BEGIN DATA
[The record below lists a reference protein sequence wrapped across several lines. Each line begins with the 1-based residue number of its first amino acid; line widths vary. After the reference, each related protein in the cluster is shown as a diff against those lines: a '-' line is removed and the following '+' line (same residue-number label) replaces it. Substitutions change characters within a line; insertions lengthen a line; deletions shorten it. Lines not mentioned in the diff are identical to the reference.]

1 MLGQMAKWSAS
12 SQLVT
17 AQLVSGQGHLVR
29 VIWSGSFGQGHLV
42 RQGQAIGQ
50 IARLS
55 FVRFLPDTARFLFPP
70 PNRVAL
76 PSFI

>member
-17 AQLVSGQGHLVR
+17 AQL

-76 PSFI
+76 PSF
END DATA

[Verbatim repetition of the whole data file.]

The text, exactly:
[The record below lists a reference protein sequence wrapped across several lines. Each line begins with the 1-based residue number of its first amino acid; line widths vary. After the reference, each related protein in the cluster is shown as a diff against those lines: a '-' line is removed and the following '+' line (same residue-number label) replaces it. Substitutions change characters within a line; insertions lengthen a line; deletions shorten it. Lines not mentioned in the diff are identical to the reference.]

1 MLGQMAKWSAS
12 SQLVT
17 AQLVSGQGHLVR
29 VIWSGSFGQGHLV
42 RQGQAIGQ
50 IARLS
55 FVRFLPDTARFLFPP
70 PNRVAL
76 PSFI

>member
-17 AQLVSGQGHLVR
+17 AQL

-76 PSFI
+76 PSF